Notable American Women

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Notable American Women
BenMarcus NotableAmericanWomen.jpg
US 1st edition cover of the novel Notable American Women
Author Ben Marcus
Country United States
Language English
Genre Novel
Publisher Vintage Books
Publication date
March 2002
Media type Print (Paperback)
Pages 243 pp (paperback first edition)
ISBN 0-375-71378-6 (paperback first edition)
OCLC 47650819
813/.54 21
LC Class PS3563.A6375 N68 2002

Notable American Women is a novel written by Ben Marcus and published in March 2002.

Plot introduction[edit]

The novel, written as a follow-up to Marcus's literary debut, The Age of Wire and String, deals with an abstruse Ohio family, which shares the author's surname. The Marcus family, owning four members, lives on a farm outside of an unnamed town; the reader encounters narration from three of those members, and is led through a seemingly implausible and temporally confusing description of the life events of the protagonist: a young Ben Marcus.

Plot summary[edit]

Michael Marcus (the father of Ben Marcus, the character) opens Notable American Women with several warnings – most notably, that his own offspring, Ben, may very well be mentally handicapped – and ponders reflectively, "How can one word from Ben Marcus's rotten, filthy heart be trusted?"

With that, Ben Marcus (the author) launches into a lengthy first-person narration with Ben Marcus as guide, allowing the reader to decide if, and how, any of the words can be trusted. Playing with the English language in such a manner that his work has drawn comparison's to Anthony Burgess's A Clockwork Orange, among other novels, Marcus describes the cultish, recondite practises of his mother, her enigmatic mentor Jane Dark, and their legion of disciples as they attempt to create perfect stillness in the world by eliminating the "wind violence" of speech and, ultimately, physical movement. Dark, witty, and depressing in its ironic hilarity, Notable American Women allows the reader to delve into the mind of a well-meaning but obtuse young man, to glimpse into his turbulent upbringing full of radical experimentation and forced-breeding (among other things) and, possibly, to become attached.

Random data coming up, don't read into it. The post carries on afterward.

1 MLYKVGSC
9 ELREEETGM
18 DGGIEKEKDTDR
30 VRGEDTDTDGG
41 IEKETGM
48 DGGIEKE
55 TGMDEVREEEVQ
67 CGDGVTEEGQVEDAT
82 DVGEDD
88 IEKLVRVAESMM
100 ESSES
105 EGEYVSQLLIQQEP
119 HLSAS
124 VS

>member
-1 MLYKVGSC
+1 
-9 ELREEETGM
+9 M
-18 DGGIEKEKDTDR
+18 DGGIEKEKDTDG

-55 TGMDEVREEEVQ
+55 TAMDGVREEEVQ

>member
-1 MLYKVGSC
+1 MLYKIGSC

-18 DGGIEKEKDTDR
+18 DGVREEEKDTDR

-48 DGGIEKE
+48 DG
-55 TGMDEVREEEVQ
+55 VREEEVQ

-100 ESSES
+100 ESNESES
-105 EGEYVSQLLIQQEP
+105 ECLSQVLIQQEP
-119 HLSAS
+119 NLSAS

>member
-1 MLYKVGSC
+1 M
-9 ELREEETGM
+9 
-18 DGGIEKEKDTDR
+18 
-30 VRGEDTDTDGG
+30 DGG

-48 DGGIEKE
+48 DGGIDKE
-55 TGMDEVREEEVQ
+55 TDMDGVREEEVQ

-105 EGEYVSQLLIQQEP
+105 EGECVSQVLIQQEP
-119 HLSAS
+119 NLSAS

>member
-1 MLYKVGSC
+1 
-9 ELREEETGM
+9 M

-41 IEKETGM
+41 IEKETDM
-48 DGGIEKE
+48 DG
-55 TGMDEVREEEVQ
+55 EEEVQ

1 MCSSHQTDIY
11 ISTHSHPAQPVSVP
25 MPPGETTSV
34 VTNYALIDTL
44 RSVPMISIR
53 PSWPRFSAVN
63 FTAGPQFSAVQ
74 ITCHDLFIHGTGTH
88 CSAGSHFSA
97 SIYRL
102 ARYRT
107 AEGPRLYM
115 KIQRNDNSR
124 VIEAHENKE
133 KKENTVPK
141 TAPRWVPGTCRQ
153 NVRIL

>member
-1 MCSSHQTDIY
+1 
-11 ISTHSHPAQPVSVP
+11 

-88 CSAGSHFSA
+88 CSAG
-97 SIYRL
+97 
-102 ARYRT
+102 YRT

In the end, the feminist Silentist group, to which Ben's mother Jane Marcus belongs, is facing issues of endangerment due to the largely unsuccessful breeding procedures involving Ben and the growing number of its member that are reaching a stillness level, which makes them obsolete. Jane Marcus, too, is nearing complete and utter emotional obliteration, using a complex system of body contortions, and takes the opportunity to address the reader. Like her estranged husband before her (whom she purportedly assisted in relegating to a hole in her backyard), Jane takes a turn at narration, providing for the novel's conclusion; addressing her husband with ultimatums and effrontery, the reader sees life from the last member of the core Marcus-family trinity, at which point the reader is left to draw her or his own conclusions.

Literary significance and criticism[edit]

Widely applauded not just for his imaginative story but his ingenious wordplay, Ben Marcus's first novel received acclaim despite little mainstream attention.[citation needed] Since producing Notable American Women, Marcus has authored The Father Costume, a collaborative work with painter/illustrator Matthew Ritchie, and edited The Anchor Book of New American Short Stories.

Autobiographical content[edit]

When asked about his sharing a name with the main character and if the book was supposed to be autobigraphical, Marcus responded "My family was very loving and I've never been to Ohio."[1]

References[edit]

  1. ^ Writers' Almanac archive